Dubai’s chances of winning the bid for Expo 20-20 have increased, according to a report by the Standard Chartered Bank.  In the event it does, close to 300,000 more jobs could be created with 25 million people visiting Dubai. 90 per cent of the job opportunities would occur from 2018 to 2021, with most of the jobs created in the travel and tourism sector.

 This indicates a good chance that a high percentage of these will be converted into permanent jobs, which would benefit the expanded economy in the post-Expo period.

Dubai’s economy has experienced solid and sustainable rates of growth over the past three years. The key drivers are logistics, hospitality and retail.

This looks set to continue, particularly when it comes to logistics, which contributes 14 per cent to the GDP. Trade is expected to increase in the years to come on the back of the increased spending plans of most governments in the region, including Abu Dhabi, Qatar and Saudi Arabia.”

Tourism is also expected to grow at an average of 6.5 per cent per annum between 2011 and 2021, pushing up employment growth for the sector by 4.1 per cent per year, report said quoting a Dubai Chamber of Commerce and Industry study.

Dubai’s population growth is another driver of housing demand surge, said the report. The city’s population is the second largest in the country, after the capital Abu Dhabi, and is largely comprised of expatriates. “The population increased from 2.0 million in 2011 to 2.1 million in 2012, according to the Dubai Statistics Center. We expect it to reach 2.2 million in 2013,” the bank said in its report.

Dubai’s housing market is comprised of 417,900 apartments and 62,000 villas. Residential supply has been growing at an average compound rate of around eight per cent, with apartments increasing by nine per cent and villas by four per cent,” said the report.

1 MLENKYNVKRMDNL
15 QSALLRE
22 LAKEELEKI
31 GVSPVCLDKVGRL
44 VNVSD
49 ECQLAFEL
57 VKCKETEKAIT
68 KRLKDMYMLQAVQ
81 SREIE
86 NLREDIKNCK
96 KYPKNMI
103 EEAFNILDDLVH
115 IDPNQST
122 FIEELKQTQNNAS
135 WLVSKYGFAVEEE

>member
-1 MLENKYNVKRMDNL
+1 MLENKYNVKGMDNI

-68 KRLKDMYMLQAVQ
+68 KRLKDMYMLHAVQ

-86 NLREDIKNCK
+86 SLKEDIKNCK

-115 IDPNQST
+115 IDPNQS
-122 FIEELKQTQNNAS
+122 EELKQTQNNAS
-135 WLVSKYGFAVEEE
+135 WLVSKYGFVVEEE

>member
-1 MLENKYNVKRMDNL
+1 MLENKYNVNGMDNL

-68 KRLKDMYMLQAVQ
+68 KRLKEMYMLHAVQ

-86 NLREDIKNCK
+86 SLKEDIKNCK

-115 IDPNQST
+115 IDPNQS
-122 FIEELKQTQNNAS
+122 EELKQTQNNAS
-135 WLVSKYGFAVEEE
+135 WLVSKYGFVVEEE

By the end of 2013, supply should increase by 19,400 apartments and 3,400 villas, assuming there are no delays in construction schedules. The largest proportion of future stock from 2013 to 2015 will be delivered in the sub-markets of Dubailand (7,900 units); Business Bay (3,800 units); and Dubai Sports City (3,800 units).

 “We expect the city to expand, with a focus on new developments outside central Dubai, in areas to the south and east,” the bank said.

The bank expects Expo 2020 to be a meaningful contributor to the sustainability of the housing market, in the event of a positive bid result in November 2013.

Wednesday, September 4, 2013

Antidote to Unemployment

International Certification: Your Personal Commitment to Professional Development

By Dr. Sathya Menon

Professional certification is the modern day antidote to unemployment. It sets a benchmark for excellence and defines the global standard for professionals.  More often than not, it offers a much needed makeover to lacklustre careers.
The dictionary defines professional certification, as a designation earned by a person to assure qualification to perform a job or task. Most certification programs are created, sponsored, or affiliated with professional associations, trade organizations, or private vendors interested in raising industry standards.

These days the international certification market is attracting a lot of attention. The exponential growth of the international certification market is a reaction to the changing employment market. Certifications are portable, since they do not depend on a particular company's definition of a certain job.